Rystad Energy analyst Louise Dickson agreed, adding that new lockdowns, even if temporary, could hamper energy demand broadly – from economic interruptions — and oil demand in particular. “What the market will now be focusing on is mostly the gravity of the pandemic’s next wave,” Dickson said.
“The decision to re-lockdown countries is not taken lightly, given the political unpopularity it carries, but as hospitals are again overwhelmed with cases, governments are taking drastic measures that imply very real downside risk for not only oil demand, but economic recovery,” Dickson said.
Why Spot Prices Jumped
Cash prices climbed on Monday, led higher by a spike in Northeast prices.
While the December outlook is bearish to date, NatGasWeather said a wintry mix of rain and snow would track across the Great Lakes into the Northeast through Tuesday this week. This will usher in frosty highs of 30s to 40s and lows of 10s to 20s, the firm said, galvanizing natural gas demand.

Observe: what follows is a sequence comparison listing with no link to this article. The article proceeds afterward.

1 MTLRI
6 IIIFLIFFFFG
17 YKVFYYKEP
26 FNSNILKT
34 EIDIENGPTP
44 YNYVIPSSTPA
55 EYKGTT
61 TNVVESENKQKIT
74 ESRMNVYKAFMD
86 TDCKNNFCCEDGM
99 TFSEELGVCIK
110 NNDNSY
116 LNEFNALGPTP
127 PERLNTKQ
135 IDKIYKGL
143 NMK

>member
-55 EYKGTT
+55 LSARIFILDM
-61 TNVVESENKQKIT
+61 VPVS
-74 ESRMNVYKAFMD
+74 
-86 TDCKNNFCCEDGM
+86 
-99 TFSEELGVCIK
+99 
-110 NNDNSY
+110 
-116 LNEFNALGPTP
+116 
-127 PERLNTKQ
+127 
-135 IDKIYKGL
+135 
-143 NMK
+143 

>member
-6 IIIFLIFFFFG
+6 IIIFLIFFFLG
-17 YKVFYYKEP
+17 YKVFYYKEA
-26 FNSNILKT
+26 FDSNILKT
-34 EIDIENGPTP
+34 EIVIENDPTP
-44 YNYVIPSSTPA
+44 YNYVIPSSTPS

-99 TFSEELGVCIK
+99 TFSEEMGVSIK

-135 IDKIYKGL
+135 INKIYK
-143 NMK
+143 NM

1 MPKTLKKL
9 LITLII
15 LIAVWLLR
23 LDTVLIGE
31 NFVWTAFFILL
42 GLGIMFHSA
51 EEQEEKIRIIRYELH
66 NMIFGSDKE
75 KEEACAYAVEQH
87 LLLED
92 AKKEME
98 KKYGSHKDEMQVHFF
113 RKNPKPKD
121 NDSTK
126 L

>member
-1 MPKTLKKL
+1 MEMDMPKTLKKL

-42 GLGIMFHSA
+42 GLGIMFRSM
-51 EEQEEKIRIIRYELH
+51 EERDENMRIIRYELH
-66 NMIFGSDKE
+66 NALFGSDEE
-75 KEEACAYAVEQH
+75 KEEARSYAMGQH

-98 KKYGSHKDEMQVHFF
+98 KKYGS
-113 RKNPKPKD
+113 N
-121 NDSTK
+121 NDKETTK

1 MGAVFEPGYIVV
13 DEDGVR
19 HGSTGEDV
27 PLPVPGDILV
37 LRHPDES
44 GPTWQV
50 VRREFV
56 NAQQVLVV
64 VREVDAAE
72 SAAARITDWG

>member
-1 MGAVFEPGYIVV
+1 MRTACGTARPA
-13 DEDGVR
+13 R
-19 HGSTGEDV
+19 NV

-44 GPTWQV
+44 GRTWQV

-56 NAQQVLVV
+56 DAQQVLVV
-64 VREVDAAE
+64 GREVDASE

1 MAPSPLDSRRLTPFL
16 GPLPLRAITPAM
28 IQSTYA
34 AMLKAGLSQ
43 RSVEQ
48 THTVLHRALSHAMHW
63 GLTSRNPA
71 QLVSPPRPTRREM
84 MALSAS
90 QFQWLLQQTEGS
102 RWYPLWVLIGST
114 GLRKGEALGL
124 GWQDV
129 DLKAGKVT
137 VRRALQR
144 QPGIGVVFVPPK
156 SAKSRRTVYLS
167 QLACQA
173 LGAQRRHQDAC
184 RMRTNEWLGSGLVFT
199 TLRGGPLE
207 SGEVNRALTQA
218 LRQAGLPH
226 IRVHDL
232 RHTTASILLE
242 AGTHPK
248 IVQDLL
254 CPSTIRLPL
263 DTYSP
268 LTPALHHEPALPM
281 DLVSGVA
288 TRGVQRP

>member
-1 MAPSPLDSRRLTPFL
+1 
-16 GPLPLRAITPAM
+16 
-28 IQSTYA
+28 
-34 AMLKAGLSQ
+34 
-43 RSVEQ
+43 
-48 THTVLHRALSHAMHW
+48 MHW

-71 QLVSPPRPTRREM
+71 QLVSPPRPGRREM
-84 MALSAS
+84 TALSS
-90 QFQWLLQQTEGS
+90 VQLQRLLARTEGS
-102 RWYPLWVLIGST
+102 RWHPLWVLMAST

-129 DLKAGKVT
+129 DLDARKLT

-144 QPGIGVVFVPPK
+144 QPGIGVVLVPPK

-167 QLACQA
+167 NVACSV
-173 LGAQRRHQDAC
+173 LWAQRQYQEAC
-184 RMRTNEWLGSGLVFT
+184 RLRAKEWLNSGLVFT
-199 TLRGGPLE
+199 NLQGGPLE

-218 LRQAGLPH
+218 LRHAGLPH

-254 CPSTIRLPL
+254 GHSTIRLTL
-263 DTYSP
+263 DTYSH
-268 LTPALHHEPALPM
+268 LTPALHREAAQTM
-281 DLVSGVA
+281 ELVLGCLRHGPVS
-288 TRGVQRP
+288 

Prices retreated in most other parts of the country amid benign weather.
Most of the western and southern United States enjoyed highs of 50s to 70s Monday, NatGasWeather said. The mild conditions were projected to last through the week.
The firm said the East would see a brief midweek warmup, with highs of 40-60s. “However, a fresh cold shot will drop into the Midwest and track across the East Friday-Saturday with lows of 10s to 30s for a swing back to stronger national demand.”
The chilly conditions in the East are expected to hang around into the final days of November, but temperatures are then expected to warm above normal early next month. At the same time, “the western, central, and southern U.S. will be warm versus normal, with highs of 50s-70s for light demand.”
Meanwhile, Enbridge Inc. said Monday its Westcoast Energy subsidiary had fully resumed flows on the natural gas pipeline serving the Pacific Northwest.
Because of severe weather in Western Canada last week, Westcoast shut down a portion of its pipeline system. Torrential rain and flooding in British Columbia caused mudslides and necessitated the temporary closure.
Cash prices at Northwest Sumas sailed higher last week as a result but tumbled back to reality on Monday, falling $1.375 to $4.675.